Transition Area

The Transition Area neighbourhood (or Centre Square area) is adjacent to The Downtown neighbourhood and is bustling with multiple businesses, restaurants and much more.  The early 1900’s is when the first houses and apartment buildings started to be built in the Transition Area neighbourhood.  Regina’s very first high school (Central Collegiate) was built in this area back in 1908.  The school was demolished in the mid 1990’s to make way for condominiums.  Many interesting and historical buildings exist in this area including the Balfour Apartments, built between 1929-1930 and declared a Municipal Heritage property in 2005. The Assiniboia Club, established in 1882 and settling in it’s final location at 1925 Victoria Avenue in 1912 was an exclusive men’s only club that closed it’s doors in 1994.  The building at Victoria Avenue is said to be haunted and is now home to Crave Kitchen and Wine barThe Hotel Saskatchewan, Autograph Collection is one of the grand hotels to be built by Canadian Pacific Railways during the period of 1886-1929.  Hotel Saskatchewan was built in 1927, and in 1993 it was declared a Municipal Heritage site.  The hotel has worked hard to maintain it’s grandeur feel and look, and it’s worth it to take a tour through the building or enjoy a drink at Circa 27 lounge or a meal in their dining room.  Also located in the Transition Area neighbourhood is The Assiniboia Gallery, Henry’s Café, Gallery, Clothing & Gift Boutique, En Vogue Day spa and Gift Studio, the Saskatchewan Sports Hall of Fame & Museum and Stone Hall Castle.  One of the highlights in the Transition Area neighbourhood is the beautiful and well maintained Central Park which features tons of perennials, trees, shrubs, walking paths and a ball diamond.  This area is also home to the William White Fire Hall #1 established in 1986 and named after the first paid fire chief in Regina who started volunteering as Fire Chief in 1900.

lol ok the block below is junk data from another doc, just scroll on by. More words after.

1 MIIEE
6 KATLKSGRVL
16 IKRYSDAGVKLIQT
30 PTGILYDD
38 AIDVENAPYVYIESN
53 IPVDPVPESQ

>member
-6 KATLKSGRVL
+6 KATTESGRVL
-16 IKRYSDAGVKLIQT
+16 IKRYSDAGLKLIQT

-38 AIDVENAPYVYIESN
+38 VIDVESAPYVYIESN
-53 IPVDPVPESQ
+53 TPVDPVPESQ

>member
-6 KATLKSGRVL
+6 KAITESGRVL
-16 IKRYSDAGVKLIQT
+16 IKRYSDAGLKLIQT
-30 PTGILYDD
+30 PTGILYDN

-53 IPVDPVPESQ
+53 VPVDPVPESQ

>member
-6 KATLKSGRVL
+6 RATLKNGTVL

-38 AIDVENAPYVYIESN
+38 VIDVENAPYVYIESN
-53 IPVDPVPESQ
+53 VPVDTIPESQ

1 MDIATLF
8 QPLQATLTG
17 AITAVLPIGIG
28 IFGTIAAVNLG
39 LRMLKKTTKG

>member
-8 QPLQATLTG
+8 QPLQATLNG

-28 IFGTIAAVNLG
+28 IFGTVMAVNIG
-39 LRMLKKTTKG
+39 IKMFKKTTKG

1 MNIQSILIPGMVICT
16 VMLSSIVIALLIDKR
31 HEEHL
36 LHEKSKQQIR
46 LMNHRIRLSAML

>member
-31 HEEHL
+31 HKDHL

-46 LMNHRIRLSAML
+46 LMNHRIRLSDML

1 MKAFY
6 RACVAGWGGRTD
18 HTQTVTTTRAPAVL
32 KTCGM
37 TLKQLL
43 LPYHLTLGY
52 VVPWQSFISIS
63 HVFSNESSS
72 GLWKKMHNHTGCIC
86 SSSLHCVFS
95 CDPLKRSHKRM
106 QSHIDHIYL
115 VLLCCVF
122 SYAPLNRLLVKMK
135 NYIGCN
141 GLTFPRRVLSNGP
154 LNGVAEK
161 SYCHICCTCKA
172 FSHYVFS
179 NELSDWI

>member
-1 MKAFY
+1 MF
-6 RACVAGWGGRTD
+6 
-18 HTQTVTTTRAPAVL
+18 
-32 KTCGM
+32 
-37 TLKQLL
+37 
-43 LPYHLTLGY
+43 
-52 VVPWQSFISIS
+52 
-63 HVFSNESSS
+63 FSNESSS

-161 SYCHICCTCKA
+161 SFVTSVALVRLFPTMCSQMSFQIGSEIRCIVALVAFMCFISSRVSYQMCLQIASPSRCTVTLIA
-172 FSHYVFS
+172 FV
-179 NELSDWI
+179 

An F4 tornado dubbed “The Regina Cyclone” passed right through the middle of the Transition Area neighbourhood on June 30, 1912 just after 5pm.  The deadliest tornado in Canadian history took 28 lives that day and left over 2500 people homeless.  Local real estate agents came together to deliver an organized response to the property devastation.  That group eventually became The Association of Regina Realtors.  At over 100 years old, they are now one of the oldest real estate associations in Canada.

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Links

Places of Worship

Park

  • Central Park